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What does bird dogging mean

What does bird dogging mean


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What does bird dogging mean?

The term ‘bird dogging’ is used by a number of people to refer to the practice of trapping birds using snares, such as a ‘nest’ or ‘battery’.

Although some people use the term, some people avoid it because they believe it can be a cruel and unlawful practice. It is a common belief that the term should not be used to describe capturing birds because of its use in the past to refer to the capture of songbirds during the course of World War 1.

It is not clear how the term ‘bird dogging’ came to be associated with the use of snares to capture birds, but it may have arisen because the word ‘snare’ is a common synonym for ‘trapping’ in North America, while ‘bird’ is used instead in the UK.

“A large battery, set up between four and eight years, may contain from three to thirty snares, and is set up to catch a considerable number of different birds” (Hutchinson 1881, p. 442).

“A bird’s nest may contain from two to ten snares in different parts, and usually is put up in thick underwood and thicket, so that as many as possible of the birds may be taken. The snare is baited with food, and so may capture a great variety of birds, but mostly birds of the same family are taken at the same time, and by the same person.” (Hutchinson 1881, p. 444)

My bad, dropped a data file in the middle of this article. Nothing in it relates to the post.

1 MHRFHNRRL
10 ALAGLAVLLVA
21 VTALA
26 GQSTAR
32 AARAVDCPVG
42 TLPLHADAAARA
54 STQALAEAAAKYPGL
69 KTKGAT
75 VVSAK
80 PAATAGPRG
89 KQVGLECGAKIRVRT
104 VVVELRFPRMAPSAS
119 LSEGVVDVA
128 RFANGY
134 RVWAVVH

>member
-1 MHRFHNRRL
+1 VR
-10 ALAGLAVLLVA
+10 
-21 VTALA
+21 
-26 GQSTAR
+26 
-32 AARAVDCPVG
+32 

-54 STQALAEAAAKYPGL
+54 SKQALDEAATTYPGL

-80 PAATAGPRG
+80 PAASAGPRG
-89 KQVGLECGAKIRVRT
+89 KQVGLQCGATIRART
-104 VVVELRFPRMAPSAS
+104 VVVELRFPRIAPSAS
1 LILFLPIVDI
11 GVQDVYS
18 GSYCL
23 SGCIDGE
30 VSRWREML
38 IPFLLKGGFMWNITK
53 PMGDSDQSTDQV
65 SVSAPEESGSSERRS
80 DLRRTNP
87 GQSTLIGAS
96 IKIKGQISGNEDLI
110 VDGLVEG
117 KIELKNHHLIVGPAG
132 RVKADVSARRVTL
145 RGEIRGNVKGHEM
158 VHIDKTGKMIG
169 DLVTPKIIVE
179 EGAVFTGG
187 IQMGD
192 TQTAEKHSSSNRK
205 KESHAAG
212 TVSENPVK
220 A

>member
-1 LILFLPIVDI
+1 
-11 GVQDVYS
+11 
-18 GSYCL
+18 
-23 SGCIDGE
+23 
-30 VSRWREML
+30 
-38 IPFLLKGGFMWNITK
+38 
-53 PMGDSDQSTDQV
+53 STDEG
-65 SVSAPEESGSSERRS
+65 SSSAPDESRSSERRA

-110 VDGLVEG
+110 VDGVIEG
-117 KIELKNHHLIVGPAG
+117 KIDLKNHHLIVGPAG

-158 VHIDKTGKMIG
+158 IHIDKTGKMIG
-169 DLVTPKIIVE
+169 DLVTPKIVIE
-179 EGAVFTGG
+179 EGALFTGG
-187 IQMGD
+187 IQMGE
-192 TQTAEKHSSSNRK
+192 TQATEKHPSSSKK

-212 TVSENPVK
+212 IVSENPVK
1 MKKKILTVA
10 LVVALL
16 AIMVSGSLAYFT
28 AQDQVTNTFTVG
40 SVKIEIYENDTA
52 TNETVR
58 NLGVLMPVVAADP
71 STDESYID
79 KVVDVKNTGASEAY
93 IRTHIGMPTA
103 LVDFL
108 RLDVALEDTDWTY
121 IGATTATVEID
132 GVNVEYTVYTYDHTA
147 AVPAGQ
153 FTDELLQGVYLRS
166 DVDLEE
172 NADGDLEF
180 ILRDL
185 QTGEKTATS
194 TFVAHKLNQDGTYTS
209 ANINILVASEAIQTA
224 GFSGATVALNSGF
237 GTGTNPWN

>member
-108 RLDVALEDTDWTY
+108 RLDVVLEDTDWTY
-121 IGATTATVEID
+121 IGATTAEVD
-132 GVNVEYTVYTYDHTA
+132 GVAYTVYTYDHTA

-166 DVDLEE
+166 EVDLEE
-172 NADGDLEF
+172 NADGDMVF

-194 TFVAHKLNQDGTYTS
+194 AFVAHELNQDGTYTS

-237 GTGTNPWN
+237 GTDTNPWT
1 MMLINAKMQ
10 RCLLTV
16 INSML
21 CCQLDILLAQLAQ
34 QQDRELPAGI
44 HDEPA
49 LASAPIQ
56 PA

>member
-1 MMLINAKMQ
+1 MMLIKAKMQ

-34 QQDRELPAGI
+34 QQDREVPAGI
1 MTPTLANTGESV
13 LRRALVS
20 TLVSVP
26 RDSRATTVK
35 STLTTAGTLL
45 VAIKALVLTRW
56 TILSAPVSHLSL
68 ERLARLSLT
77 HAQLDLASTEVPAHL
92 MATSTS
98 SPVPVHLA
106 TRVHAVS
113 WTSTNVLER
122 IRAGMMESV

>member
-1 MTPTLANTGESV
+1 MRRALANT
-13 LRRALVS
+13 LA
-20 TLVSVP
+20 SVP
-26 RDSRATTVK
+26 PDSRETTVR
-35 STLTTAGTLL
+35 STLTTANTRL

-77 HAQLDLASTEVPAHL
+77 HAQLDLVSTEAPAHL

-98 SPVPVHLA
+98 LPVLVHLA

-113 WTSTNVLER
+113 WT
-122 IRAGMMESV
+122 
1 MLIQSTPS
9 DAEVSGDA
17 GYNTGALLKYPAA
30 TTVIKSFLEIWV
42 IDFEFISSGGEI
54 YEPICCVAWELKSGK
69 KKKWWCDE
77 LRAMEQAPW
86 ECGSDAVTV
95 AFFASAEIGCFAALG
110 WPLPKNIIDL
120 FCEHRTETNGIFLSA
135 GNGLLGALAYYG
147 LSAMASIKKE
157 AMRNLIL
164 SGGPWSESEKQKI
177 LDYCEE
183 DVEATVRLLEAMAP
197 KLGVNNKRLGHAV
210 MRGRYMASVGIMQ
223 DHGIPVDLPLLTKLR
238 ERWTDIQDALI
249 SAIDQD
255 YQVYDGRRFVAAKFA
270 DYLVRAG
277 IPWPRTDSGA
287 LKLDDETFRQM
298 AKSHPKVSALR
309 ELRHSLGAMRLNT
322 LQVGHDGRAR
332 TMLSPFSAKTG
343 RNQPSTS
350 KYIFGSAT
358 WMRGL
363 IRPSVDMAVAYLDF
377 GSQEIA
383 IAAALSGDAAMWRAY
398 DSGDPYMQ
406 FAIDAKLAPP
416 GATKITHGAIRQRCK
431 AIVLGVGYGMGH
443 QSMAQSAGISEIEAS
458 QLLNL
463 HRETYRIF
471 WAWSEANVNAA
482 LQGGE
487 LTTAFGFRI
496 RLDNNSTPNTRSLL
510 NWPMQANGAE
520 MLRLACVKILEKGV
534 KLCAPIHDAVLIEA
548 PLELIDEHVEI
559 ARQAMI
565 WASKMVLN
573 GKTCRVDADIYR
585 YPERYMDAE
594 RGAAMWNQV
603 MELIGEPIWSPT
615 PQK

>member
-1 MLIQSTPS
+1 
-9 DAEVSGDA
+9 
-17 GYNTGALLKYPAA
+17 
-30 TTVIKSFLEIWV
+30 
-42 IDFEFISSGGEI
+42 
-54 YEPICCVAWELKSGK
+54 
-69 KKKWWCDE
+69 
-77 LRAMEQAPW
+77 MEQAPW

Bird hunting was illegal from 1883 to 1892, and snaring became associated with bird dogging by 1882 (Hutchinson 1881, p. 444). By 1895 the term ‘bird dogging’ had become more specific and associated with traps placed on wires or wires stretched across land.

Bird dogging took place in large or small numbers. The term ‘dogger’ originated in England to describe a large group of local men who were doing this kind of work. In Scotland it’s the term doggin’, meaning ‘setting up baited snares’. In Ireland, however, the term used was ‘dogging’.

Some of these men organised themselves into ‘doggie clubs’, which had the same purpose as the doggie clubs that became so popular in England. They took an active part in the Bird Preservation movement and some had a keen interest in ornithology. They were also a part of what was called the ‘Wild Game Protection Association’. This was a private organisation formed to stop poaching of game birds, such as pheasants, grouse, etc.

The word ‘dogging’ gained currency in Ireland, Scotland and the UK in the late 1800s and is still in common usage. A ‘dogger’ may be as small as one person, or as big as a whole gang of men who catch the birds by the hundreds.

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